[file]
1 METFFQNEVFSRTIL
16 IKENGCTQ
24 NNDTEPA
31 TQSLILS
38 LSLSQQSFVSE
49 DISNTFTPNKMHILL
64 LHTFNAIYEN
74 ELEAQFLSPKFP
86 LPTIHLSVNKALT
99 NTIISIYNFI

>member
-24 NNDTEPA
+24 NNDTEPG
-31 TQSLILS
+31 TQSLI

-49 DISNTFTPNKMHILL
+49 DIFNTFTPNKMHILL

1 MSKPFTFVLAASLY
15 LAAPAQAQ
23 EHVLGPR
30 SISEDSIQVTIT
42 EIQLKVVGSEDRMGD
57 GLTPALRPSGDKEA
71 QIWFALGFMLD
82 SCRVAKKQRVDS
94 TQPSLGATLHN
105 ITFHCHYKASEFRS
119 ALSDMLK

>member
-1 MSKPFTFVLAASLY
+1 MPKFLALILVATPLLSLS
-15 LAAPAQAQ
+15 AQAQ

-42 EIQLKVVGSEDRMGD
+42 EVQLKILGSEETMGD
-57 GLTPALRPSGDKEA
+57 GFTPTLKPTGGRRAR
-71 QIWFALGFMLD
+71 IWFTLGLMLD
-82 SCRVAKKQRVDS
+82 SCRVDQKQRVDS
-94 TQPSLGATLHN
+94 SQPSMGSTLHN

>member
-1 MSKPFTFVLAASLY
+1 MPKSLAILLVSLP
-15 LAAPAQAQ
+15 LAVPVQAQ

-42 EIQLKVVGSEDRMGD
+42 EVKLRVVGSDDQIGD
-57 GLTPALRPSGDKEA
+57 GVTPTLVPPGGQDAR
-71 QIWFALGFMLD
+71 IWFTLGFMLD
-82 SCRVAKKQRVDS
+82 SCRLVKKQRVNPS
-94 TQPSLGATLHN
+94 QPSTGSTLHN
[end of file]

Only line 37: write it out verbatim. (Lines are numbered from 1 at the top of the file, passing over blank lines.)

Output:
+57 GFTPTLKPTGGRRAR